All this month, the Law and Religion Forum hosts an online symposium on Vincent Phillip Muñoz‘s new article, “Two Concepts of Religious Liberty.” In this post, Gerard V. Bradley (Notre Dame) responds to Muñoz’s arguments. For other posts in the series, please click here.
One need not be a hide-bound originalist to delight in Phillip Munoz’ attentiveness to the letter of the Constitution. He is quite right to say that the First Amendment enacts “an absolute ban” on something, that its character is “categorical”; after all, “Congress shall make no law.” Munoz is right again to count this character as probative evidence of the “jurisdictional” understanding of the Free Exercise Clause which he defends. He is right also to see that any such “categorical” liberty has to be limited to a set of specific acts, such as worship and confessions of faith, lest letting the spirit roam where it wills (recall: no law!) does not produce anarchy, even as it limits government in favor of each individual’s direction of his or her religious life.
Munoz is also right about the Smith case and thus the original understanding of the Free Exercise Clause. The Court in Smith spent most of its time arguing against the “exemptionist” (Munoz’ term) interpretation of Free Exercise, minted 27 years earlier in Sherbert v. Verner. But without quite identifying it as such, the Court hit upon the meaning of Free Exercise apprehended by the ratifiers:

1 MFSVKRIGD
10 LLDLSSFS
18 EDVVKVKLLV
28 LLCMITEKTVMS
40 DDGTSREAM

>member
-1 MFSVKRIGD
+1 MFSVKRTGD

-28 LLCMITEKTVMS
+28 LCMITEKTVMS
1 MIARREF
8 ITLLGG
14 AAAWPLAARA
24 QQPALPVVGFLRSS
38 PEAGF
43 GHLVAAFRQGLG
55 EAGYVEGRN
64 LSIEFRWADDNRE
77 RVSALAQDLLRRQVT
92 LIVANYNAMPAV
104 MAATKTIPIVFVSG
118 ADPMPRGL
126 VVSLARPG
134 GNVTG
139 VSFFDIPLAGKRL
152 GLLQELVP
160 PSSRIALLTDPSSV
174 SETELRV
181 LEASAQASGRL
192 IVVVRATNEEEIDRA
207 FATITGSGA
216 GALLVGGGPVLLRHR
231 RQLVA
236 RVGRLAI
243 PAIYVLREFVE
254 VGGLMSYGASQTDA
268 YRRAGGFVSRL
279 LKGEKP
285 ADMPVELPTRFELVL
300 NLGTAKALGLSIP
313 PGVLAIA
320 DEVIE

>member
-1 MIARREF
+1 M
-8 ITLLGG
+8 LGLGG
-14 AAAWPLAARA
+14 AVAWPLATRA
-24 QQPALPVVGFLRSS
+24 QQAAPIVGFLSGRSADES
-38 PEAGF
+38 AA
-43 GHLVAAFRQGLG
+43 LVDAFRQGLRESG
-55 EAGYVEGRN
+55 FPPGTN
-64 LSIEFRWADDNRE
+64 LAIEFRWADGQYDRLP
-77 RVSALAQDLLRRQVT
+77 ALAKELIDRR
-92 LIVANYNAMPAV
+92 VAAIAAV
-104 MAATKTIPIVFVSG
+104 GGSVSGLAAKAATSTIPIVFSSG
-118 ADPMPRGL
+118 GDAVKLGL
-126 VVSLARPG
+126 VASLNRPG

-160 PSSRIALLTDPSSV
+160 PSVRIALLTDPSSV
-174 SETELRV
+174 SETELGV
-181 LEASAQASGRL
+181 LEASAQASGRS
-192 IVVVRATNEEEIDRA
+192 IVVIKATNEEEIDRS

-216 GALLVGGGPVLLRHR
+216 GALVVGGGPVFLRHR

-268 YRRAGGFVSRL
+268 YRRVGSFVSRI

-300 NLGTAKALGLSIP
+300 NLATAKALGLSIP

[A]ssembling with others for a worship service, participating in sacramental use of bread and wine, proselytizing, abstaining from certain foods or certain modes of transportation . . . [A] state would be “prohibiting the free exercise [of religion]” if it sought to ban such acts . . . only when they are engaged in for religious reasons, or only because of the religious belief that they display.
The decisive feature of Free Exercise, then, is not exemptionism’s idealized “neutrality of effect,” but rather what might be called “neutrality of reasons.” John Locke provided a useful illustration of it, long before the founding of the Constitution, and even longer before Smith. It also eerily anticipates the facts of Lukumi case, of 1993:
[I]f any people congregated upon account of religion should be desirous to sacrifice a calf, I deny that that ought to be prohibited by a law. Meliboeus, whose calf it is, may lawfully kill his calf at home, and burn any part of it that he thinks fit. For no injury is thereby done to any one, no prejudice to another man’s goods. And for the same reason he may kill his calf also in a religious meeting. Whether the doing so be well-pleasing to God .or no, it is their part to consider that do it . . . . But if peradventure such were the state of things that the interest of the commonwealth required all slaughter of beasts should be forborne for some while, in order to the increasing of the stock of cattle that had been destroyed by some extraordinary murrain, who sees not that the magistrate, in such a case, may forbid all his subjects to kill any calves for any use whatsoever? Only ’tis to be observed, that in this case the law is not made about a religious, but a political matter; nor is the sacrifice, but the slaughter of calves, thereby prohibited.
One need not be a devotee of “living” constitutionalism to delight as well in Munoz’ attentiveness to the Constitution’s philosophical spirit. He is surely right that a natural – indeed, an inalienable – rights understanding of Free Exercise prevailed at the founding. He is right about the core content of that right: “the individual has a duty to worship God with conviction [and so] he has a right among men to do so according to conscience.” Not coincidentally, this is at the core of the Gospels, and of the Christian tradition since, including the Second Vatican Council’s teaching about religious freedom in Dignitatis humanae.